Chapter 1

Written by: Sumanda Maritz

Out of breath and scared to bits, Kali ran into the village heading straight for her grandmother’s cottage. Gasping for breath, she told Grandma Aimes everything that happened. 


“Kali, relax, I know that everyone thinks the blessings are bad but remember sometimes it is a grand thing to be blessed by them,” Grandma Aimes said in her familiar comforting voice. “The blessing would depend on you, my child. If you stay true and steadfast, the blessing will be a gift. When I was young, a man was blessed. He was a fair man and his blessing gave him more wisdom. He became the village soothsayer.” Grandma’s voice turned soft and yearning for the days of her youth.


With a shake of her shoulders, she shook off the past. Grandma Aimes took a good look at Kali and told her to quickly wash her face and feet. The festival was about to begin.


Not even the experience of that afternoon could dampen Kali’s excitement as they joined the other villagers. As the villagers appeared in the marketplace the festivities built up until the festival was in full swing. Kali made for the table with the honeyed mead. She wanted a taste of what had been denied to her until this year. With a small crock of warm honeyed mead, she stood to the side to drink. 


One sip tasted like sweet liquid gold, spreading warmth through her. Half the crock warmed her, but she felt her head start to spin. She put the crock down. Everything took on a different view. The lights looked more silver and everyone seemed happier than previous years.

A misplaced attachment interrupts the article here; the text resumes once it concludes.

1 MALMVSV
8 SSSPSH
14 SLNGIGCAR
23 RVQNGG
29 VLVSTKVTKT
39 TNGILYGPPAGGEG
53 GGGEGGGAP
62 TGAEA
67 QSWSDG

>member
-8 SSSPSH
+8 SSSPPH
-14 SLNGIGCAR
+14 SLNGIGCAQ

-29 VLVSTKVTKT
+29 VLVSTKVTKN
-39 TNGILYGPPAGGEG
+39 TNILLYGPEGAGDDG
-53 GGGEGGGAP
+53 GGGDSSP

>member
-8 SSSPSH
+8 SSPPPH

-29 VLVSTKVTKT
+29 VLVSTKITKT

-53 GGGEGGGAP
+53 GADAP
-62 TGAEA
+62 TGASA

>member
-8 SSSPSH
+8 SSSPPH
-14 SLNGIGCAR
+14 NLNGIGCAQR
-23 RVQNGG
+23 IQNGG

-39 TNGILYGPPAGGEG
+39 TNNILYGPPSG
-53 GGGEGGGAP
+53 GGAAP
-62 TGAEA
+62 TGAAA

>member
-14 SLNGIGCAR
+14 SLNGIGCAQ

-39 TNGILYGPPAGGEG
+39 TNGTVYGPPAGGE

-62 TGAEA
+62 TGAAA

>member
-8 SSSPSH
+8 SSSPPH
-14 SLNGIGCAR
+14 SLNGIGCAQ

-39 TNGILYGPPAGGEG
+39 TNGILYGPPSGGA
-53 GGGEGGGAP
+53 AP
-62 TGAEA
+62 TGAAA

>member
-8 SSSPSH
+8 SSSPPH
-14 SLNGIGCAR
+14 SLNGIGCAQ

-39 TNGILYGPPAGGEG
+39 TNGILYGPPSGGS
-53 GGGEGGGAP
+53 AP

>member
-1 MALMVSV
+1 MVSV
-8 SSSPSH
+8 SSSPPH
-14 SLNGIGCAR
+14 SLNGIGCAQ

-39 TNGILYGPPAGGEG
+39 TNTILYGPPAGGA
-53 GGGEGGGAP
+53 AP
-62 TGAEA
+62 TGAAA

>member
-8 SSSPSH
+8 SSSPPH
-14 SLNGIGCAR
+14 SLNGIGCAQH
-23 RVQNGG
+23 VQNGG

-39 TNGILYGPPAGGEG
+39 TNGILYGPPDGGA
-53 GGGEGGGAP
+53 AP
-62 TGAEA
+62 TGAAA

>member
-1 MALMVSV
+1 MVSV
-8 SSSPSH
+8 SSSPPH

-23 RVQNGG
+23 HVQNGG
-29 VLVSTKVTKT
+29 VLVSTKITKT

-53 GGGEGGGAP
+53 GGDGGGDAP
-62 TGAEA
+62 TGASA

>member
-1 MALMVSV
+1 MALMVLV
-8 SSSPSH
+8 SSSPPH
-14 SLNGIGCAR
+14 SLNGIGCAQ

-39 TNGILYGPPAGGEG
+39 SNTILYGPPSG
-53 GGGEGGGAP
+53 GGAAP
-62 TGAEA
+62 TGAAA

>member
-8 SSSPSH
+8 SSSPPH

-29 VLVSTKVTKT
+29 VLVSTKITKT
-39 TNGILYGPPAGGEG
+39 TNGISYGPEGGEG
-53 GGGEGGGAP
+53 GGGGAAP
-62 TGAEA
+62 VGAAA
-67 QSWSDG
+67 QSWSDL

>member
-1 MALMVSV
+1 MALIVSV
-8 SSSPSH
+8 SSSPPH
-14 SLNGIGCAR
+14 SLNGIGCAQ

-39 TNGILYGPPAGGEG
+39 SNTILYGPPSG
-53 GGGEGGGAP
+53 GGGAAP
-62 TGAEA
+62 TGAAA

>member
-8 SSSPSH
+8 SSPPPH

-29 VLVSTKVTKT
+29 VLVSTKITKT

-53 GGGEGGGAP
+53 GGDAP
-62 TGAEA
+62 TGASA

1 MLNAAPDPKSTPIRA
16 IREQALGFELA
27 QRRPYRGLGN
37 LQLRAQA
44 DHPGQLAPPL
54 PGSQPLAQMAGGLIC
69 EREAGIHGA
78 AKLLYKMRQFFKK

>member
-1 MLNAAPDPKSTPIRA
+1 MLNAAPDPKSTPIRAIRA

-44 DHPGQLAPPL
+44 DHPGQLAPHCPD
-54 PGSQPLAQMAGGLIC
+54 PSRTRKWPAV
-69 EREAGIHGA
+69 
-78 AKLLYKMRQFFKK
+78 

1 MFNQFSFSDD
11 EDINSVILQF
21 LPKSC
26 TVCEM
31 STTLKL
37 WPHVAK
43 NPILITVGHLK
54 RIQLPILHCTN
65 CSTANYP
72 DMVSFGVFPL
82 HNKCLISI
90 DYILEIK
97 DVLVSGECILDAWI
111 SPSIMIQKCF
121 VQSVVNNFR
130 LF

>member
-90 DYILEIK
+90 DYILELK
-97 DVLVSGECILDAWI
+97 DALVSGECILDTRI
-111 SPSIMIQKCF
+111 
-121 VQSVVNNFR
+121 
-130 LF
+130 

She grabbed a slice of roast and made her way towards the table with the hot pastries. As she passed a dark spot she noticed three village boys in shadow. She stopped and watched for a moment. Two of the boys were holding the third down as they poured the firewater that farmer Datter brewed down his throat.


“Hey, what are you doing to Henu?” Kali stepped closer as Jay and Sime backed up. “We were just playing with him,” whined Sime as he shuffled his feet. Kali knew that Sime wasn’t the brightest lad in the village. This game must have been Jay’s idea. Neither was truly bad, but most of the village mothers complained about these two. 


“Game is over, scat!” Kali told the two scruffy boys. She walked over to Henu who still lay sputtering. “How much did they get into you?” she asked as she squatted next to him.


“Not too much,” Henu coughed out. “Thank you, Kali, I didn’t stand a chance against both of them.”


Kali helped Henu up and took him to where the medicine woman was chatting with some of the village mothers. They gave him a potion to help withstand Datter’s heady brew.


As she walked back toward the food, she heard a giggle coming from behind her. She turned around to see the Fawn.



This is really nice and written with a soft stroke of the pen. Although some fairy stories have an element of wickedness about them, they should also have characters that we warm to and want to help, nice little innocent girls for example. Sumanda has written a little mysteriously and added that softness of the girl who is discovering something that maybe only she, apart from the medicine woman, will eventually figure out. The fawn interests me and adds that fantasy element without being to intrusive. Loved this, Sumanda.
I really enjoyed the pace, all the hustle and bustle of a fair. I was right in there with Kali. Grandma Aimes and her wisdom provide excellent foreshadowing which we might see start to take shape in Kali. And yes, like Ray loved the Fawn....I look forward to seeing how it develops in the story also. Beautiful, gentle, insightful crafting of your chapter, Sumanda.